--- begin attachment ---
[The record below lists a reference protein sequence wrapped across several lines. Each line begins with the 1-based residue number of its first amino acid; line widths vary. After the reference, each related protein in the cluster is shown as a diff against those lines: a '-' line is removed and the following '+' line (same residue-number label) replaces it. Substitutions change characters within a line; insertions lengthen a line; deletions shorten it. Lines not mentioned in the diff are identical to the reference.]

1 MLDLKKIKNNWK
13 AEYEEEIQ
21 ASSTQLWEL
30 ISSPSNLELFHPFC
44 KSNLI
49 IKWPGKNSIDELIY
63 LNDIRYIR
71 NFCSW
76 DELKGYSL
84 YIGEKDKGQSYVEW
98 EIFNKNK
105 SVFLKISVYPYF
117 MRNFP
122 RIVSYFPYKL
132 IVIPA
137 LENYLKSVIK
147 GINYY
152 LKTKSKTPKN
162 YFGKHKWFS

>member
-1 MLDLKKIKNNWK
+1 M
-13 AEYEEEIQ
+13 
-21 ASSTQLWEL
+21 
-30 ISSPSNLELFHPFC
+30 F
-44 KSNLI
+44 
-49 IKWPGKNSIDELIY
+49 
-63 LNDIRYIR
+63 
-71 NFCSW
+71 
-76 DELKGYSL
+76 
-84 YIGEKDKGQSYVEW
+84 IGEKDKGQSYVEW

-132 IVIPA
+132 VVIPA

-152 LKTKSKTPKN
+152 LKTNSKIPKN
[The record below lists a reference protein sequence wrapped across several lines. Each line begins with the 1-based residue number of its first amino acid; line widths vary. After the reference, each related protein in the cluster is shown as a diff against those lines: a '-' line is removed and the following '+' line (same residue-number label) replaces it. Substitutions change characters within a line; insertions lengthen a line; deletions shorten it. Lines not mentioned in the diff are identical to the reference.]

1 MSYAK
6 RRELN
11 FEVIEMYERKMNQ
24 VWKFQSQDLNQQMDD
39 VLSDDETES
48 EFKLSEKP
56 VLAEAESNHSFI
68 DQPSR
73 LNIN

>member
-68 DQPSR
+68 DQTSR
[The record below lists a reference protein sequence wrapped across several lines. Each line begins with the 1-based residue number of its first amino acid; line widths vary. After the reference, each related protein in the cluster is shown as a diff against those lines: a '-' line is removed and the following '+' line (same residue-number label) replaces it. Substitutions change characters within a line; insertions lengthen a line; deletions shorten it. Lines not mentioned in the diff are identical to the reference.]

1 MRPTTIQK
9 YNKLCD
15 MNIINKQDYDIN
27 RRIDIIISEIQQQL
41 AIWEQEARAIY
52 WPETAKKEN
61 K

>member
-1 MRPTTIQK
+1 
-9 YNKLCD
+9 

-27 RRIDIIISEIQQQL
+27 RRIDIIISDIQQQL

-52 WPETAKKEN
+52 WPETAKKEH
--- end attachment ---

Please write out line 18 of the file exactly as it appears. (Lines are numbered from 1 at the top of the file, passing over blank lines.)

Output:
147 GINYY